Have you heard the big news? Of course you have, evidence of phosphine on Venus which could be a biosignature of life on our evil twin planet. There have been a lot of surprising stories about Venus, so let’s get you all caught up.
Press and embargo policies (Nature)
Hints of life on Venus (Royal Astronomical Society)
Could Venus have been habitable (EPSC-DPS 2019)
Researchers Discover What May Be 37 Active Volcanoes on Venus (Smithsonian Magazine)
Life in the Clouds of Venus? (Nature, behind paywall)
Tardigrades (Arizona State University)
Phosphine as a Biosignature Gas in Exoplanet Atmospheres (Astrobiology)
Corona – planetary geology (Wikipedia)
In Search of Panspermia (NASA)
Microbes Survive, and Maybe Thrive, High in the Atmosphere (Science Magazine)
Life in Extreme Heat (National Park Service)
BepiColombo overview (ESA)
NASA’s Discovery Program (NASA)
Will NASA’s Next Mission to Venus Be a Balloon? (Scientific American)
India Has a New Planetary Target in Mind: Venus (Space.com)
Russia Wants to Return to Venus, Build Reusable Rocket (The Moscow Times)
Basics of Space Flight (NASA)
PODCAST: Dark matter discrepancy; unique supernova; extreme galaxies plus guest Dr. David Grinspoon (Daily Space)
Transcriptions provided by GMR Transcription Services
Fraser: Astronomy Cast, Episode 578, Venus Updates. Welcome to – we can’t do – we can’t just Venus updates, that’s boring. Okay. Let me do this again. Ready?
Fraser: Astronomy Cast, Episode 578, Life on Venus, question mark, exclamation mark, question mark. Welcome to Astronomy Cast, our weekly facts-based journey through the cosmos, where we help you understand not only what we know, but how we know what we know. I’m Fraser Cain, publisher of Universe Today. With me, as always, is Dr. Pamela Gay, a senior scientist for the Planetary Science Institute and the director of CosmoQuest. Hey, Pamela, how are you doing?
Pamela: I’m doing well. It has been the weirdest of weeks. I don’t know about you, but every time we get one of these NASA media advisory or Royal Astronomical Society media advisory, they’re just completely vague. Someone asks, so, it’s not aliens, is it? And this time when someone asked that, I found myself just sitting there going …
Pamela: It’s been a weird week.
Fraser: It’s funny. So, I don’t know if people know about this, so the policy for Universe Today and if any of my writers are listening just a reminder, is that we don’t look at embargoed stories.
Fraser: So, if you send Universe Today an embargoed story, we will delete it. We won’t break your embargo, but we won’t look at your embargoed story. We are not interested until after the embargo has been lifted and the news is publicly available to everybody. And the reason why is I find that it allows people to decide who’s a journalist and who isn’t a journalist, is sort of a way to control the know and the know nots. And for the longest time, a lot of really respectable, who I thought science journalists, were being held out of the embargo news information. It’s not so bad these days. And then the other thing is sort of artificially inflate –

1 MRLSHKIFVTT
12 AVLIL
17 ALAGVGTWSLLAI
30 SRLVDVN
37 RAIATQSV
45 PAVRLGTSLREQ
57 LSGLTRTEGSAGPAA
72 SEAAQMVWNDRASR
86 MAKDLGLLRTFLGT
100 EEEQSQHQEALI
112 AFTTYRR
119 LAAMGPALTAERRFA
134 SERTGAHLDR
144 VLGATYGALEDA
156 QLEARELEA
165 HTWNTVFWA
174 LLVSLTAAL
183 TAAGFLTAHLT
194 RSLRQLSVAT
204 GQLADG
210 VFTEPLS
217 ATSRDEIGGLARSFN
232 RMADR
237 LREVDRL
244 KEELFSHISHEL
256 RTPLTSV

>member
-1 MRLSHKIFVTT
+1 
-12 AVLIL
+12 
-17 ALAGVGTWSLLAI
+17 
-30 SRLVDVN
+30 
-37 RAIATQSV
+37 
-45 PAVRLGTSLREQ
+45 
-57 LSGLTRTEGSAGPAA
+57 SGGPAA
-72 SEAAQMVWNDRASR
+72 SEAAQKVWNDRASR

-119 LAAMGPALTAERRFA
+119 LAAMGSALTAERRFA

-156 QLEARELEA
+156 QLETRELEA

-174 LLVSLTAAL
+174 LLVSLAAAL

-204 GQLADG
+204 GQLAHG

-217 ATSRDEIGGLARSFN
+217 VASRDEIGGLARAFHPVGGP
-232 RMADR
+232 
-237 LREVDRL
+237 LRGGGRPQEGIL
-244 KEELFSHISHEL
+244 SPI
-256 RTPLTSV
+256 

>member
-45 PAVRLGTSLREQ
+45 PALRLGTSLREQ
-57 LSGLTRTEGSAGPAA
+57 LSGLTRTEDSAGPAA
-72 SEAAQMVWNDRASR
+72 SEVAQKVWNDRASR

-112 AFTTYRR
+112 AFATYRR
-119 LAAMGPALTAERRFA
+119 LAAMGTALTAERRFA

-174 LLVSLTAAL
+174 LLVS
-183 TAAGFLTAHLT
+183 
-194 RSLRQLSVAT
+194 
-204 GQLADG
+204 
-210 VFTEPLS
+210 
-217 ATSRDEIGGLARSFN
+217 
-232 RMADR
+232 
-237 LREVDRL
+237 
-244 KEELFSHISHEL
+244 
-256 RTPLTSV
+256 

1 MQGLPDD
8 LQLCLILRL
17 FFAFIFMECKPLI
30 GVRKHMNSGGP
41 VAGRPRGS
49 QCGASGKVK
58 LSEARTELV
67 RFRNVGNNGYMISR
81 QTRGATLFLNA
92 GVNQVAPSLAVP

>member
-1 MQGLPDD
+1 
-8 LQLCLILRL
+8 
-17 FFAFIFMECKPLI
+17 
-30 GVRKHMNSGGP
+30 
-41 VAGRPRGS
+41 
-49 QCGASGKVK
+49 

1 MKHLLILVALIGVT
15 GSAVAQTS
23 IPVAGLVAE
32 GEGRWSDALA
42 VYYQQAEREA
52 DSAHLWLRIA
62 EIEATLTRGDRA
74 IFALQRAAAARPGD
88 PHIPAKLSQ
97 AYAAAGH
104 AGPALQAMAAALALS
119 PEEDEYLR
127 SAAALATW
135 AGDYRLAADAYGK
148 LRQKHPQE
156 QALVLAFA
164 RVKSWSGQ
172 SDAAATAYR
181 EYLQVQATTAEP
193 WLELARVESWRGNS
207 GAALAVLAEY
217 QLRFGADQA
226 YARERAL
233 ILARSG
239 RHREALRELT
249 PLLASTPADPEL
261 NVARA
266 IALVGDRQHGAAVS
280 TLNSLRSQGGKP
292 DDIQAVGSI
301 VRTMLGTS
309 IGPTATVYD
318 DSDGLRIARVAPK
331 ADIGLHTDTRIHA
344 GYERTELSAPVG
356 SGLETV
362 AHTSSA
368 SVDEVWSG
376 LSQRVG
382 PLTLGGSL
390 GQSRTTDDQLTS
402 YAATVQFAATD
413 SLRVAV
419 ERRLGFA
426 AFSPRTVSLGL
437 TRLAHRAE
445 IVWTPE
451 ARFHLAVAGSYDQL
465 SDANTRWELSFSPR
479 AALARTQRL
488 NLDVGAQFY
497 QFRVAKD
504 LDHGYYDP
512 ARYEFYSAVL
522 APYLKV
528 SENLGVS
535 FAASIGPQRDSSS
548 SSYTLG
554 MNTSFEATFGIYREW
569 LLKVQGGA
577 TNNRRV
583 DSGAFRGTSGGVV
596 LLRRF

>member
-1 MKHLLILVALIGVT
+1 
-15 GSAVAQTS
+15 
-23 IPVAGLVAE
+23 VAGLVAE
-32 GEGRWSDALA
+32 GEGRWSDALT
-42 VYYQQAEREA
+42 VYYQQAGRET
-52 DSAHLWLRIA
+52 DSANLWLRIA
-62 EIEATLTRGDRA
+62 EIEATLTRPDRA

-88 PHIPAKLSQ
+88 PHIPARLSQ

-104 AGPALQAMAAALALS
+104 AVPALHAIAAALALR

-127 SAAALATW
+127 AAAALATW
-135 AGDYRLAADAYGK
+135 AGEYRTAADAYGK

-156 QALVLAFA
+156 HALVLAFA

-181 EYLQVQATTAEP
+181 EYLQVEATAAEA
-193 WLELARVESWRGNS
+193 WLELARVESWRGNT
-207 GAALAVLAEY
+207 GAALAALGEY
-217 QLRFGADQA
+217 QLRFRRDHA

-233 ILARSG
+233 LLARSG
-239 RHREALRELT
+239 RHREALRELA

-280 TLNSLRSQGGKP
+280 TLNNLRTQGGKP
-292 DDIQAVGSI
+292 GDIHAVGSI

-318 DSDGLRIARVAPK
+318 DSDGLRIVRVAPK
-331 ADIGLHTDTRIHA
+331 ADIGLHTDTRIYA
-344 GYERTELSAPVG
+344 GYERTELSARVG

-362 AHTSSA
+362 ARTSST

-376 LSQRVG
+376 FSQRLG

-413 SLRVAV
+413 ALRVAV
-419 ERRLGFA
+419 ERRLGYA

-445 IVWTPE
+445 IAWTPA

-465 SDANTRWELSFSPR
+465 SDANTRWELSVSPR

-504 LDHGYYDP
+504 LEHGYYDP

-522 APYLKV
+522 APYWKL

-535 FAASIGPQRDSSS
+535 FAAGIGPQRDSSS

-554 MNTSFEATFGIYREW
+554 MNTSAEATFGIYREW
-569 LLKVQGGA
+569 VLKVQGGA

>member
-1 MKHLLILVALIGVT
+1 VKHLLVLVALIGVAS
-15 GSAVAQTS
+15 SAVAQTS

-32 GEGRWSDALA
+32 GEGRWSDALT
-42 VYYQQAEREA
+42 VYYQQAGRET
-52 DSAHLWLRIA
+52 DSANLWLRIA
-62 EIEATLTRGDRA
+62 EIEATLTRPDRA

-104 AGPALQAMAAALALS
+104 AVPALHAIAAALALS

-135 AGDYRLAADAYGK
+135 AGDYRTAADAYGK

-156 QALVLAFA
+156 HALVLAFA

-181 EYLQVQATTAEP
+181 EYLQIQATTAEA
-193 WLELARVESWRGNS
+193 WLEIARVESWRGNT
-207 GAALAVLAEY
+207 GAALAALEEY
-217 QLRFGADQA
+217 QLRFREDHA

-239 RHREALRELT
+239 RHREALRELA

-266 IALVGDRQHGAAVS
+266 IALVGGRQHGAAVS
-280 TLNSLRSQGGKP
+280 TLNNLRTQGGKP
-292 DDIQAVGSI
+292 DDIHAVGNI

Pamela: [Crosstalk] Yeah.
Fraser: – the newsworthiness of a piece of news. And so, you and a couple of the writers on my team were like, we got a really important embargoed news story that’s come across my desk. Can we work on this?
Pamela: Well, I wasn’t sent –
Fraser: [Crosstalk] Yeah.
Pamela: – the embargoed information either.
Pamela: But one journalism outlet that I’m not going to slander, I accidentally pressed the publish instead that of the schedule button in –
Fraser: [Crosstalk] Yes.
Pamela: – WordPress.
Fraser: Yeah, we saw that.
Pamela: And so, the article was out there.
Fraser: [Crosstalk] Yeah.
Pamela: And of course, this led to people going through and putting the pieces together.
Pamela: [Crosstalk] So –
Fraser: Apparently, you could even figure it out by looking at Wikipedia and seeing which articles in the astronomy and science section have been modified recently.
Pamela: Oh, gee, that –
Fraser: [Crosstalk] Yeah.
Pamela: – I hadn’t notice.
Fraser: Yeah, pretty clever –
Pamela: [Crosstalk] That is awesome.
Fraser: – to figure that out. But yeah, so, I was just as unaware as everybody come Monday morning when the announcement was made. And it was totally worth it. What a great announcement to hear. It was, maybe, possibly aliens, finally, which we’ll get into during the show.
Pamela: Yes. Yes, we will.
Fraser: All right. So, have you heard the news. Of course, you have. Evidence of phosphine on Venus, which could be a bio signature of life on our evil twin planet. There have been a lot of surprising stories about Venus. So, let’s get you all caught up. All right. Pamela, what’s the news this week?
Pamela: Okay. So, this week’s news and we’re gonna have so many articles that we need to explain to give context to this news. This week’s news is the bio signature molecule phosphate, which is one phosphorus atom and three hydrogen atoms, has been found in the atmosphere of Venus in amounts that can only be explained in ways that we know the universe tends to be creative, but using physics and chemistry and biology that we know, the only way to get this much phosphine into an atmosphere is to stick microbes in that atmosphere.
Fraser: There was a great article. I think it was the BBC did this. They said you can have pollution from industry or penguin poops.
Pamela: Yeah, pick one.